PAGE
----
Tifa is an iconic Final Fantasy heroine, and for good reason. Even in her original incarnation, Square had everything right. She was strong, but vulnerable. She had incredible human qualities, but flaws too. Further installments in the Final Fantasy VII collection of works have only helped build her up. If there’s one criticism people might have been able to levy, it is that due to the nature of the medium at the time, she and her story didn’t get as much attention and establishment early in. It might have seemed like Aerith could have had a little more attention early on, especially with one-on-one moments with Cloud. The Final Fantasy VII Remake Tifa representation is spot on from the very beginning, helping to provide even more background and substance for one of the best heroines in Final Fantasy history.
Editor’s Note: There will be no Final Fantasy VII Remake spoilers below. However, some elements from the original Final Fantasy VII’s story will be referenced and references to experiences with her in the first few hours.
With Final Fantasy VII Remake, Tifa’s additional development starts almost immediately. After the initial bombing mission, Cloud rendezvous with the group at Seventh Heaven, the bar she runs and Avalanche’s hub. She greets him in a similar fashion to Final Fantasy VII, and we see the same exchange with the flower. But from there, Square Enix takes the opportunity to expound on the situation. Their interactions are cordial and certainly friendly, but it feels like Tifa is making more of an effort. Maybe it’s just me, but there’s a bit of anxious enthusiasm there. Like she knows how long it has been and how much has changed, but she’s trying to make Midgar seem as inviting as possible.
There’s a sense of nuance Britt Baron brings to the role of Final Fantasy VII Remake’s Tifa. It’s the way she phrases things and the inflection in her voice; it adds additional meanings even when the lines echo ones from the original game. For example, when the game is introducing the concept of sidequests, you can see that it pains her a bit to try and offer to pay Cloud with “exposure” instead of money when Avalanche comes up short initially on his fees. When she’s realizing the difference so many years have made, you can hear the realization weighing on her.
The acting isn’t the only subtle way Tifa’s character and relationships are defined in Final Fantasy VII Remake. What I also love is the sense of space surrounding Cloud and Tifa, and how it parallels the current state of their relationship. Not long after Cloud comes to the Sector 7 Slums and is set up with an apartment by Tifa, we see the two of them in Seventh Heaven together. After a conversation with other members of the group, she takes a seat at the bar, rather than behind it. We see the two of them from the back, one at each side, with this tremendous gap between them.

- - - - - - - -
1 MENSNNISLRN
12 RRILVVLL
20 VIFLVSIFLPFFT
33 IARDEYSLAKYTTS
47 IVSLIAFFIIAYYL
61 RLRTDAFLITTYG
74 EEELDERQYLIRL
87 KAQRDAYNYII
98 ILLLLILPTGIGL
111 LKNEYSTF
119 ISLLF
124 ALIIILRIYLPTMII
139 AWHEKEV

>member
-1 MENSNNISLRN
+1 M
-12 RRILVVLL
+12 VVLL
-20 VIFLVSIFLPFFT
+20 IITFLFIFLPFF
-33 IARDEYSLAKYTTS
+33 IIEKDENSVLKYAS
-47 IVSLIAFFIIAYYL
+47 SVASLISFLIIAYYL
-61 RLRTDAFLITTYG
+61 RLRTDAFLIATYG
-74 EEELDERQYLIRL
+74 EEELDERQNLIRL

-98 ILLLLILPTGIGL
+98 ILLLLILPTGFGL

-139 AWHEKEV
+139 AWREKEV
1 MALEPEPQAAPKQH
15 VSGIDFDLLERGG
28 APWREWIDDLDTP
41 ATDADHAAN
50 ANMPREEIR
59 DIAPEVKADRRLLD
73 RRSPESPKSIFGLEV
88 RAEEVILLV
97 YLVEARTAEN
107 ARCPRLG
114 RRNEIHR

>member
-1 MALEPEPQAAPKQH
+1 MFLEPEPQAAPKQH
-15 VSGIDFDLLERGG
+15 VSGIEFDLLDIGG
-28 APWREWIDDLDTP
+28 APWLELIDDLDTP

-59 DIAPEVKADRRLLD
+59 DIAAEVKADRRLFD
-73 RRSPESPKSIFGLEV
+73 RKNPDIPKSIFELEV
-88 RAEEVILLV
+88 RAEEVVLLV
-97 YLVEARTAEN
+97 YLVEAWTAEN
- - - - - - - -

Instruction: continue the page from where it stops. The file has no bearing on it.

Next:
Not long after, she stops by Cloud’s apartment. Again, there’s this distance when she talks to him and addresses the time that has gone by. The cinematography is excellent and helps tell us things even when the story isn’t explicitly spelling things out. Throughout his time in Midgar, with Tifa, things gradually change. It makes things fun to watch and again, helps subtly showcase her character as we see her body language change.
But then, Final Fantasy VII Remake is also very blatant too. In the original game, it takes quite some time to learn about Tifa’s past and her backstory with Cloud. Due to the PTSD Cloud is experiencing and his flashbacks, we get to see more memories of her early on. Also, the increased amount of time spent with Avalanche means we get to see what Tifa’s experiences with the group members are like and her thoughts on their actions. These extra memories and moments mean we can better understand what brought her to Midgar and led her to working with an extremist group. She never outright says it, which makes sense given the mental and physical distance between her and Cloud upon his return, but all of the surrounding moments, her hesitance when she speaks, her desperation when she exclaims to someone who doesn’t understand, “I don’t want anyone to die. Please!”
It may be a strange way to say this, but Final Fantasy VII Remake is so good to Tifa. Which isn’t to say that it favors her above others. But rather, this game does such a service to her. It doesn’t take away any elements of her personality or fighting ability. Instead, it just does what it can to exemplify everything that is great about her, enhance it, and make it easier to understand who she is without forcing people to wait until the second disc.
Final Fantasy VII Remake is available for the PlayStation 4.